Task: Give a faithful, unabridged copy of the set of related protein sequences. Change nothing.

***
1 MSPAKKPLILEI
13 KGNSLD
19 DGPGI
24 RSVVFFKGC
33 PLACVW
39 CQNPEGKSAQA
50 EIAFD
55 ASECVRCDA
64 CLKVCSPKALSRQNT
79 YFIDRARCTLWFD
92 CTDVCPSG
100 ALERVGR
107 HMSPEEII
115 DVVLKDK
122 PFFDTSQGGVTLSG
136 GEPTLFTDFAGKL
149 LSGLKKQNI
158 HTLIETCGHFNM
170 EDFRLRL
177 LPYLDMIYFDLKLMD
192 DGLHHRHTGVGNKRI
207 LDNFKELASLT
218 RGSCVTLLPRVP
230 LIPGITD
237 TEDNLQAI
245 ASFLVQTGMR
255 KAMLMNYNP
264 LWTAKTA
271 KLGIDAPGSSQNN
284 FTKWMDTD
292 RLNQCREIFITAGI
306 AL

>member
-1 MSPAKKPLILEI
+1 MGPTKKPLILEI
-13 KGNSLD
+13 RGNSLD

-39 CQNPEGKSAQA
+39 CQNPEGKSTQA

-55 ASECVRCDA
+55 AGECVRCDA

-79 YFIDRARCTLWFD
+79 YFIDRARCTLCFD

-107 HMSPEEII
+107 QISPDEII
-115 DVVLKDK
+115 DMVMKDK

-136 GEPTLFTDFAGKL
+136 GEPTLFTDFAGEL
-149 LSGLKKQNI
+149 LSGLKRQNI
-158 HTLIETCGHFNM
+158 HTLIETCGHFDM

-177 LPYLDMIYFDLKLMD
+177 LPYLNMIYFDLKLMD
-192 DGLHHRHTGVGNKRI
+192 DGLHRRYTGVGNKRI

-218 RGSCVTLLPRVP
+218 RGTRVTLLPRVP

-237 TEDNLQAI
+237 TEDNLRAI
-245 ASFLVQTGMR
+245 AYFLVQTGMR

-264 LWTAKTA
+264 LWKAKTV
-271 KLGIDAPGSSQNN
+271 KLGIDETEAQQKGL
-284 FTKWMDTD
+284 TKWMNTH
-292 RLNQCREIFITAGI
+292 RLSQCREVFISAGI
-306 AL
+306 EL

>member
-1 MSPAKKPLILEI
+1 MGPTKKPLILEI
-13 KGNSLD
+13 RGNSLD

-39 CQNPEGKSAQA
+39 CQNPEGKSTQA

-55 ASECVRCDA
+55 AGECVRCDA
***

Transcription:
1 MSPAKKPLILEI
13 KGNSLD
19 DGPGI
24 RSVVFFKGC
33 PLACVW
39 CQNPEGKSAQA
50 EIAFD
55 ASECVRCDA
64 CLKVCSPKALSRQNT
79 YFIDRARCTLWFD
92 CTDVCPSG
100 ALERVGR
107 HMSPEEII
115 DVVLKDK
122 PFFDTSQGGVTLSG
136 GEPTLFTDFAGKL
149 LSGLKKQNI
158 HTLIETCGHFNM
170 EDFRLRL
177 LPYLDMIYFDLKLMD
192 DGLHHRHTGVGNKRI
207 LDNFKELASLT
218 RGSCVTLLPRVP
230 LIPGITD
237 TEDNLQAI
245 ASFLVQTGMR
255 KAMLMNYNP
264 LWTAKTA
271 KLGIDAPGSSQNN
284 FTKWMDTD
292 RLNQCREIFITAGI
306 AL

>member
-1 MSPAKKPLILEI
+1 MGPTKKPLILEI
-13 KGNSLD
+13 RGNSLD

-39 CQNPEGKSAQA
+39 CQNPEGKSTQA

-55 ASECVRCDA
+55 AGECVRCDA

-79 YFIDRARCTLWFD
+79 YFIDRARCTLCFD

-107 HMSPEEII
+107 QISPDEII
-115 DVVLKDK
+115 DMVMKDK

-136 GEPTLFTDFAGKL
+136 GEPTLFTDFAGEL
-149 LSGLKKQNI
+149 LSGLKRQNI
-158 HTLIETCGHFNM
+158 HTLIETCGHFDM

-177 LPYLDMIYFDLKLMD
+177 LPYLNMIYFDLKLMD
-192 DGLHHRHTGVGNKRI
+192 DGLHRRYTGVGNKRI

-218 RGSCVTLLPRVP
+218 RGTRVTLLPRVP

-237 TEDNLQAI
+237 TEDNLRAI
-245 ASFLVQTGMR
+245 AYFLVQTGMR

-264 LWTAKTA
+264 LWKAKTV
-271 KLGIDAPGSSQNN
+271 KLGIDETEAQQKGL
-284 FTKWMDTD
+284 TKWMNTH
-292 RLNQCREIFITAGI
+292 RLSQCREVFISAGI
-306 AL
+306 EL

>member
-1 MSPAKKPLILEI
+1 MGPTKKPLILEI
-13 KGNSLD
+13 RGNSLD

-39 CQNPEGKSAQA
+39 CQNPEGKSTQA

-55 ASECVRCDA
+55 AGECVRCDA